29 Jan I’ve been charged with a crime in Arizona: Now what?
There is a certain air of mystery, dread and helplessness that can accompany being charged with a crime in Arizona. While having a Certified Criminal Law Specialist in your corner like Todd Coolidge will certainly alleviate some of those feelings, it also helps to understand the process and your rights. The following is an rough outline of what happens when you are charged with a crime in Arizona.
Step 1: Find an Attorney
The first step is the most important step. Find an attorney, and find one fast. The earlier the better. In fact, it is possible to stop charges before they are filed, so if you even think that you are going to be charged with a crime, it is important to hire an attorney. This pre-litigation work can save you time, cash and a lot of grey hair.
Step 2: Appearance or Arraignment
If you are in fact charged with the crime, the process begins with the arraignment or appearance. This is where you will be read the charges you face, and told your release conditions. These conditions can be: bail, pretrial service release, release on your own recognizance or detention without bond.
Step 3: Pretrial Conference & Negotiation
Another important step, the purpose of this conference is to allow the defense and prosecution to meet and exchange evidence. This is when the evidence can be examined and both sides can negotiate and plea resolutions can be reached. If negotiations proceed and a deal is struck, you come to a plea bargain. If the plea bargain is accepted by the court, you will skip the trial straight to sentencing.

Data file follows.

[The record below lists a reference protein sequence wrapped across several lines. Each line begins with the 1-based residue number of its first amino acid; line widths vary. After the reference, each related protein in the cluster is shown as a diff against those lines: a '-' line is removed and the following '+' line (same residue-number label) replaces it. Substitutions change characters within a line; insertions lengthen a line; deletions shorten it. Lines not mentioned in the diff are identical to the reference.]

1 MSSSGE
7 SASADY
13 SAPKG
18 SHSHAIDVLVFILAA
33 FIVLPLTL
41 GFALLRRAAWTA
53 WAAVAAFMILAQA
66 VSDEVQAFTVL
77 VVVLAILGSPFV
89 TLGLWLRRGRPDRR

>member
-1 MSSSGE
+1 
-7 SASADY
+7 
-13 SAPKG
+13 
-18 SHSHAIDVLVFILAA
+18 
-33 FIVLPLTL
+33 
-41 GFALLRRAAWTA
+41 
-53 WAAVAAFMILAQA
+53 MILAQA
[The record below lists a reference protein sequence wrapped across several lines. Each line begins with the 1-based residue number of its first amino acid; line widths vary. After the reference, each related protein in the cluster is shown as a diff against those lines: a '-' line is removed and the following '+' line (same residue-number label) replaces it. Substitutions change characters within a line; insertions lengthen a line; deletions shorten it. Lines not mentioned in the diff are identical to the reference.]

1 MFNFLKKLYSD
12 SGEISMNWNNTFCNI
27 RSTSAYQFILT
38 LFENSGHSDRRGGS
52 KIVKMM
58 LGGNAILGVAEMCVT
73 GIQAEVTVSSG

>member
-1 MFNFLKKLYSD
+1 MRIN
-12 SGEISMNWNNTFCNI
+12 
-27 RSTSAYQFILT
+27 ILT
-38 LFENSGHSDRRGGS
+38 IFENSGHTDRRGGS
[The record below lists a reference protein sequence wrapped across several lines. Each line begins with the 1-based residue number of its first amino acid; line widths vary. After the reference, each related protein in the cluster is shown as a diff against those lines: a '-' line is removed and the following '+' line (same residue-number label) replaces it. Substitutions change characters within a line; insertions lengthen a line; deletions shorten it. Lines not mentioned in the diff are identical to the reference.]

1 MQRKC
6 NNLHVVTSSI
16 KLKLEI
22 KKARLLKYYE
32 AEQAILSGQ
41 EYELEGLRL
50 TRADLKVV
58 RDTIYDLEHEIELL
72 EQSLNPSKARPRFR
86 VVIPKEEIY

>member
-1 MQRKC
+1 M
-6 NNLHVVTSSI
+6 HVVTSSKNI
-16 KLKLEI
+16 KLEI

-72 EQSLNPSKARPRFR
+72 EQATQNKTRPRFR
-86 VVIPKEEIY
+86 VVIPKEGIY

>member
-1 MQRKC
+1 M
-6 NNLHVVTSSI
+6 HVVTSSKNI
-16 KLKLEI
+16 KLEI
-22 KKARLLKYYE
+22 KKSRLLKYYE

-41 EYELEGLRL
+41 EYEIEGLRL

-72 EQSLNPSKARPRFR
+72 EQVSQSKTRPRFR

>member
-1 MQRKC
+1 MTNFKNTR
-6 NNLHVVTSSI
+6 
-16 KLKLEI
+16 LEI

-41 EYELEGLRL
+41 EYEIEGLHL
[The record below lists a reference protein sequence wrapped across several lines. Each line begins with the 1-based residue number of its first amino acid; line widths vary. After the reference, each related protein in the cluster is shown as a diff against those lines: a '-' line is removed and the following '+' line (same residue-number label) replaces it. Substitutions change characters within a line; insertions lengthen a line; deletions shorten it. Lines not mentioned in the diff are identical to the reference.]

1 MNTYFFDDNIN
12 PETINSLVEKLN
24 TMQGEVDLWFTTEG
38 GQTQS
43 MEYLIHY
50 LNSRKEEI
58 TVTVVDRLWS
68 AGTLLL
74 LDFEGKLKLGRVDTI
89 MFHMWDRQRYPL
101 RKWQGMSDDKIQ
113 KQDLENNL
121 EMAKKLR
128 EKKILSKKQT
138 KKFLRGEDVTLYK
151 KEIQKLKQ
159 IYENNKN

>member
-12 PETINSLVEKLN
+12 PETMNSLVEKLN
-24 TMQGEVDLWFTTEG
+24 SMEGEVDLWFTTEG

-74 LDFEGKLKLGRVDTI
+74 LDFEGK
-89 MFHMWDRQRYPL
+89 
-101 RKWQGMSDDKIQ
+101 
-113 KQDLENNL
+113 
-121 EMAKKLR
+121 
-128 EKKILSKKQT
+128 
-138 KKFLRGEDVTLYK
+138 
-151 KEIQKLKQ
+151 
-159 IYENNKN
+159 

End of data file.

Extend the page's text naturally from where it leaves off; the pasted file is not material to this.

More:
Step 4: Trial
The trial happens if negotiations fail during the pretrial conference. If you win your trial, your case is over and you are a free man or woman. If you lose, you go to sentencing without a plea agreement and will face the Arizona sentencing chart.
Step 5: Sentencing
During the sentencing hearing each side argues for what punishment they believe you should receive. This is where plea agreements can come in handy, as the court will generally follow the stipulations found in the plea agreement. If the agreement doesn’t lay out the exact punishment, there can be a serious of possible outcomes. IN that case, each side can a present their case as to why the sentence should be more lenient or more harsh.
If you are or believe you will soon be facing criminal charges, don’t wait. Contact Todd Coolidge today at 480-264-5111.
Images used under creative commons license – commercial use (1/27/2016) fairshade2000(Flickr)